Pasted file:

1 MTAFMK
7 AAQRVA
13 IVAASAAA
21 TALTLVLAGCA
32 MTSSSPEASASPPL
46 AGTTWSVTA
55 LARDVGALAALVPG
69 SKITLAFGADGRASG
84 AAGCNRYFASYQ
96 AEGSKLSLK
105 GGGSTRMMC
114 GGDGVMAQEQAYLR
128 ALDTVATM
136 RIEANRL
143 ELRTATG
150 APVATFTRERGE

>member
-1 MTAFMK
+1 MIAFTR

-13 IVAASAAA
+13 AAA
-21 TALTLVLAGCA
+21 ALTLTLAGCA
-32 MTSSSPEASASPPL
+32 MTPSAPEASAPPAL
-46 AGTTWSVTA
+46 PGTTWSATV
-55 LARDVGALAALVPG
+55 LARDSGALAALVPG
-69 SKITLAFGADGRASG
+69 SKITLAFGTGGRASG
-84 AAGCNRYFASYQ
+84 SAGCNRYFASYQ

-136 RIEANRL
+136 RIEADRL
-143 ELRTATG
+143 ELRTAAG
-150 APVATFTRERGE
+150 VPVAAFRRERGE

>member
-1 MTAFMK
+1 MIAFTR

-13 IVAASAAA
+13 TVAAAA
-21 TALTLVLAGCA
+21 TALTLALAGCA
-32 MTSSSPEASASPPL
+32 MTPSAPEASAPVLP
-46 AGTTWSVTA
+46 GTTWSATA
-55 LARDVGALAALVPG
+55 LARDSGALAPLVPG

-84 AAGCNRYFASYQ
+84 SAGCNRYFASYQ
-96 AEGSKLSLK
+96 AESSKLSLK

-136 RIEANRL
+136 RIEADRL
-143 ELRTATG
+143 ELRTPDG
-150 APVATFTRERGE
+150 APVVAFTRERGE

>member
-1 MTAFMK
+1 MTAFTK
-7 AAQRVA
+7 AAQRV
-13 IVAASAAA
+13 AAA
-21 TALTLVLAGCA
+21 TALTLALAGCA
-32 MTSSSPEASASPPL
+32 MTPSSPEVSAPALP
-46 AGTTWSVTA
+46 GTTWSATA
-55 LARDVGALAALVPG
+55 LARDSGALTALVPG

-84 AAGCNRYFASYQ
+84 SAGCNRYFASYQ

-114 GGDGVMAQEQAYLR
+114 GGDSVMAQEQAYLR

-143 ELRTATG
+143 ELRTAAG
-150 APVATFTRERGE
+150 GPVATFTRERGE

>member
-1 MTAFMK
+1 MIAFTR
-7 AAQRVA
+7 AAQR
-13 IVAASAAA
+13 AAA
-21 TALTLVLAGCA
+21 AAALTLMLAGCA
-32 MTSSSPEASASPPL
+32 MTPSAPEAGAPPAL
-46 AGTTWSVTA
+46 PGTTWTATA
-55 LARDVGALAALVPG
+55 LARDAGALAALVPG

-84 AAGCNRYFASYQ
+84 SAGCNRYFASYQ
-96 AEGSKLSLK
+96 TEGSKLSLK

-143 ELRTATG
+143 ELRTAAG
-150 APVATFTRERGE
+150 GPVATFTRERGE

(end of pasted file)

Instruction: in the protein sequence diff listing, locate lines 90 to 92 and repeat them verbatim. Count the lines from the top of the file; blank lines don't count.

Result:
+7 AAQR
-13 IVAASAAA
+13 AAA